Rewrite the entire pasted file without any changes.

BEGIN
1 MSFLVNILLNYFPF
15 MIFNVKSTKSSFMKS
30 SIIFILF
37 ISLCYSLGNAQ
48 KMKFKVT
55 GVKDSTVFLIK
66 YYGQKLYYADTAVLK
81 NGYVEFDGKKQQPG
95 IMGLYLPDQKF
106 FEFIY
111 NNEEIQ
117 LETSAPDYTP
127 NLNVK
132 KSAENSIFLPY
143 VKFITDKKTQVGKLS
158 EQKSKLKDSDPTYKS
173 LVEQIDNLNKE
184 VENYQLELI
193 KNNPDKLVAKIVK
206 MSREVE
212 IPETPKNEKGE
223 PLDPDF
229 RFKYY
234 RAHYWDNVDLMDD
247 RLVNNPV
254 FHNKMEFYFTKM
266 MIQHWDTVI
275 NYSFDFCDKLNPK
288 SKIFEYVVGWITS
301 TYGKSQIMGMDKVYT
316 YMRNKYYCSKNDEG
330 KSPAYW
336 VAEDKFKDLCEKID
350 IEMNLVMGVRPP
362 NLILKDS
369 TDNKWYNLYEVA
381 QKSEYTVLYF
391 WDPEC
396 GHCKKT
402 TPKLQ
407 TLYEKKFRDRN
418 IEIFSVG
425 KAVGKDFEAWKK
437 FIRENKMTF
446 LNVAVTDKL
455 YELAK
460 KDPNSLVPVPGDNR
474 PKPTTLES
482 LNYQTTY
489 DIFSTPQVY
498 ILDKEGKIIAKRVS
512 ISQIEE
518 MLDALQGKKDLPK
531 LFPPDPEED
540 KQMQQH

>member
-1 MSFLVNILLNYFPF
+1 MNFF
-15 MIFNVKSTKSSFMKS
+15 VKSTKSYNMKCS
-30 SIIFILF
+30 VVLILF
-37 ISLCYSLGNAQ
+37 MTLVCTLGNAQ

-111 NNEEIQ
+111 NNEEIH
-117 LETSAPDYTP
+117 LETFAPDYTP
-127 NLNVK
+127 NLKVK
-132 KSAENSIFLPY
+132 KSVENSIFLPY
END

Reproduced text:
1 MSFLVNILLNYFPF
15 MIFNVKSTKSSFMKS
30 SIIFILF
37 ISLCYSLGNAQ
48 KMKFKVT
55 GVKDSTVFLIK
66 YYGQKLYYADTAVLK
81 NGYVEFDGKKQQPG
95 IMGLYLPDQKF
106 FEFIY
111 NNEEIQ
117 LETSAPDYTP
127 NLNVK
132 KSAENSIFLPY
143 VKFITDKKTQVGKLS
158 EQKSKLKDSDPTYKS
173 LVEQIDNLNKE
184 VENYQLELI
193 KNNPDKLVAKIVK
206 MSREVE
212 IPETPKNEKGE
223 PLDPDF
229 RFKYY
234 RAHYWDNVDLMDD
247 RLVNNPV
254 FHNKMEFYFTKM
266 MIQHWDTVI
275 NYSFDFCDKLNPK
288 SKIFEYVVGWITS
301 TYGKSQIMGMDKVYT
316 YMRNKYYCSKNDEG
330 KSPAYW
336 VAEDKFKDLCEKID
350 IEMNLVMGVRPP
362 NLILKDS
369 TDNKWYNLYEVA
381 QKSEYTVLYF
391 WDPEC
396 GHCKKT
402 TPKLQ
407 TLYEKKFRDRN
418 IEIFSVG
425 KAVGKDFEAWKK
437 FIRENKMTF
446 LNVAVTDKL
455 YELAK
460 KDPNSLVPVPGDNR
474 PKPTTLES
482 LNYQTTY
489 DIFSTPQVY
498 ILDKEGKIIAKRVS
512 ISQIEE
518 MLDALQGKKDLPK
531 LFPPDPEED
540 KQMQQH

>member
-1 MSFLVNILLNYFPF
+1 MNFF
-15 MIFNVKSTKSSFMKS
+15 VKSTKSYNMKCS
-30 SIIFILF
+30 VVLILF
-37 ISLCYSLGNAQ
+37 MTLVCTLGNAQ

-111 NNEEIQ
+111 NNEEIH
-117 LETSAPDYTP
+117 LETFAPDYTP
-127 NLNVK
+127 NLKVK
-132 KSAENSIFLPY
+132 KSVENSIFLPY